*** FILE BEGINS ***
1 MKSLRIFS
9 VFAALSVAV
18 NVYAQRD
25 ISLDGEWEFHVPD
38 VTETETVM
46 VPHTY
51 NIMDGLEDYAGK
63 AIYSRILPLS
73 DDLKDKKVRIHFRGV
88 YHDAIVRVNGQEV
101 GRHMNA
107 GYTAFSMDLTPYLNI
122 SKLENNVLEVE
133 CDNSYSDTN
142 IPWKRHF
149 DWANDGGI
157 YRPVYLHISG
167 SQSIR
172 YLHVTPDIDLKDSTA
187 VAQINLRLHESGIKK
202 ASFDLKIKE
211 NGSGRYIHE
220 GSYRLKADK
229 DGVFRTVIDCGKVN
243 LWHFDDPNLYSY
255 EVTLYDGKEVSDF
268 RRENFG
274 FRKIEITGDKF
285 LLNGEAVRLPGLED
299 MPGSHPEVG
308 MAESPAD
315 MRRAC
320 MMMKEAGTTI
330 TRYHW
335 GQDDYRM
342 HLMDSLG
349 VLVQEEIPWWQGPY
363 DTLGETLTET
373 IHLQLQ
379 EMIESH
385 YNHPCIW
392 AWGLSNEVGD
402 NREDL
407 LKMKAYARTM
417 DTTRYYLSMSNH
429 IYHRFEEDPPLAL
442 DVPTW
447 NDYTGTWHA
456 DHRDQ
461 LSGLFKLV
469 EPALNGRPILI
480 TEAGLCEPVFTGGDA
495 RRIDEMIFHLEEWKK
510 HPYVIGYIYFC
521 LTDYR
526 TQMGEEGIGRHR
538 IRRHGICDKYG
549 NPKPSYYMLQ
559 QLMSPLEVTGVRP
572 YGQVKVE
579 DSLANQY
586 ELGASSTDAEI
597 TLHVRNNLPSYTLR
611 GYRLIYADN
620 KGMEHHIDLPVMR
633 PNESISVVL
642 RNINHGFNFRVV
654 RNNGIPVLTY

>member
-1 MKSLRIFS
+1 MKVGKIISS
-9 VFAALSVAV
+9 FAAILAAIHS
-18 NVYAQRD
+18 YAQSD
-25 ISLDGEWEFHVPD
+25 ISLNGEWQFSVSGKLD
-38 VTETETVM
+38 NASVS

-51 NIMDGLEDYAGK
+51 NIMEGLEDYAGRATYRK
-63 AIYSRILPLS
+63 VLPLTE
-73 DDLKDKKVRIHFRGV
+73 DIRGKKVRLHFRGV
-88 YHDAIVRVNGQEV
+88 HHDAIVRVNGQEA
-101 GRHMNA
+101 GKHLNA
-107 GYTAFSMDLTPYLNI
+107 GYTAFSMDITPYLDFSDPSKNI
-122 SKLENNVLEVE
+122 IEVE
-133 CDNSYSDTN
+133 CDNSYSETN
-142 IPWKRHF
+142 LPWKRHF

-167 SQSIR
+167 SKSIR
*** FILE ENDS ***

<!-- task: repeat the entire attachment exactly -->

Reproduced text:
1 MKSLRIFS
9 VFAALSVAV
18 NVYAQRD
25 ISLDGEWEFHVPD
38 VTETETVM
46 VPHTY
51 NIMDGLEDYAGK
63 AIYSRILPLS
73 DDLKDKKVRIHFRGV
88 YHDAIVRVNGQEV
101 GRHMNA
107 GYTAFSMDLTPYLNI
122 SKLENNVLEVE
133 CDNSYSDTN
142 IPWKRHF
149 DWANDGGI
157 YRPVYLHISG
167 SQSIR
172 YLHVTPDIDLKDSTA
187 VAQINLRLHESGIKK
202 ASFDLKIKE
211 NGSGRYIHE
220 GSYRLKADK
229 DGVFRTVIDCGKVN
243 LWHFDDPNLYSY
255 EVTLYDGKEVSDF
268 RRENFG
274 FRKIEITGDKF
285 LLNGEAVRLPGLED
299 MPGSHPEVG
308 MAESPAD
315 MRRAC
320 MMMKEAGTTI
330 TRYHW
335 GQDDYRM
342 HLMDSLG
349 VLVQEEIPWWQGPY
363 DTLGETLTET
373 IHLQLQ
379 EMIESH
385 YNHPCIW
392 AWGLSNEVGD
402 NREDL
407 LKMKAYARTM
417 DTTRYYLSMSNH
429 IYHRFEEDPPLAL
442 DVPTW
447 NDYTGTWHA
456 DHRDQ
461 LSGLFKLV
469 EPALNGRPILI
480 TEAGLCEPVFTGGDA
495 RRIDEMIFHLEEWKK
510 HPYVIGYIYFC
521 LTDYR
526 TQMGEEGIGRHR
538 IRRHGICDKYG
549 NPKPSYYMLQ
559 QLMSPLEVTGVRP
572 YGQVKVE
579 DSLANQY
586 ELGASSTDAEI
597 TLHVRNNLPSYTLR
611 GYRLIYADN
620 KGMEHHIDLPVMR
633 PNESISVVL
642 RNINHGFNFRVV
654 RNNGIPVLTY

>member
-1 MKSLRIFS
+1 MKVGKIISS
-9 VFAALSVAV
+9 FAAILAAIHS
-18 NVYAQRD
+18 YAQSD
-25 ISLDGEWEFHVPD
+25 ISLNGEWQFSVSGKLD
-38 VTETETVM
+38 NASVS

-51 NIMDGLEDYAGK
+51 NIMEGLEDYAGRATYRK
-63 AIYSRILPLS
+63 VLPLTE
-73 DDLKDKKVRIHFRGV
+73 DIRGKKVRLHFRGV
-88 YHDAIVRVNGQEV
+88 HHDAIVRVNGQEA
-101 GRHMNA
+101 GKHLNA
-107 GYTAFSMDLTPYLNI
+107 GYTAFSMDITPYLDFSDPSKNI
-122 SKLENNVLEVE
+122 IEVE
-133 CDNSYSDTN
+133 CDNSYSETN
-142 IPWKRHF
+142 LPWKRHF

-167 SQSIR
+167 SKSIR